Saturday, February 03, 2007

good novel, bad novel

Bad: "Becoming Strangers" by Louise Dean, who seems to be one of those women who just hates other women and prides herself on being "a man's woman." Her novel was filled with complex, basically good male characters (with the exception of one evil male character, who made only a tiny cameo appearance, probably because man-loving Dean was unable to bear writing about a man who was not wonderful). The women Dean creates are all utterly loathsome. She describes several European and American women, who are universally petty, rude, selfish, and dependent upon their men whom they mistreat, the ingrates. The character who prides herself upon having a man's approach to sex is the most loathsome of the book, despised by all, with the signs of age creeping up on to her described mercilessly by Dean. The only good woman in her book is the only Asian character: a drop-dead gorgeous, kind, thoughtful, religious woman who oozes sex and ethics. Incidentally, and probably not accidentally, the good Asian woman is the only woman with a career: she has earned a fortune in the Hong Kong financial world. The evil, evil Americans and British women do not work outside the home and suck money off their men like loathsome leeches. Of course, the Asian character has very little dialogue or, for that matter, believability. She is just there to highlight the horribleness of the main female characters, as though Dean were not satisfied with the wretched acts and dialogue she has written for the Western women. Probably thinking she needed to really spell it all out plainly for the idiotic American and English women who might pick up her book, Dean wracked her brain to find a way to really, really illustrate how bad these women are and arrived at the conceit of a perfect Asian dreamgirl for contrast. Feh.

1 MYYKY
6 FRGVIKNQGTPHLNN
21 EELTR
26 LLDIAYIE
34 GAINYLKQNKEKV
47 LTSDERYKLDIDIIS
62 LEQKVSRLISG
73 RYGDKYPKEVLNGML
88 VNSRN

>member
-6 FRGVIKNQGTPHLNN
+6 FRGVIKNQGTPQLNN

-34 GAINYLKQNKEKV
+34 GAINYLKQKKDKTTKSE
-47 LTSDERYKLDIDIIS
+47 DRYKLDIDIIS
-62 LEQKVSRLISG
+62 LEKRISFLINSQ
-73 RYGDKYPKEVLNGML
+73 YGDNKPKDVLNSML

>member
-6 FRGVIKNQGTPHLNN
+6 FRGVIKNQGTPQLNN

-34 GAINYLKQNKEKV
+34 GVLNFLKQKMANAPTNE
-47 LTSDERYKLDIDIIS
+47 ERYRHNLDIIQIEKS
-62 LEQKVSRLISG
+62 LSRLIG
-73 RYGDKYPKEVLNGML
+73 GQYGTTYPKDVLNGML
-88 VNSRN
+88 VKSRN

Good: "Alternatives to Sex" by Stephen McCauley. McCauley doesn't have anything serious to say here, but he writes so delightfully, and this book is about two of my favorite things: love and real estate. God, I love real estate (this is a love I arrived at in my middle age, perhaps a consolation for the lost pleasures of youth). This book follows a middle-aged, gay real estate salesman in Boston who has lost focus in his personal and professional life, and it's a joy. McCauley has a keen eye for details, so the world he creates feels quite habitable. The scene where the main character is taken to a yoga class is worth the price of the book all by itself.


Anonymous said...

thanks for the rec. the McCauley book sounds great.

Kinga said...

Hey, I was bidding on "Becoming Strangers" but I lost. And now I am glad I did. Thanks :)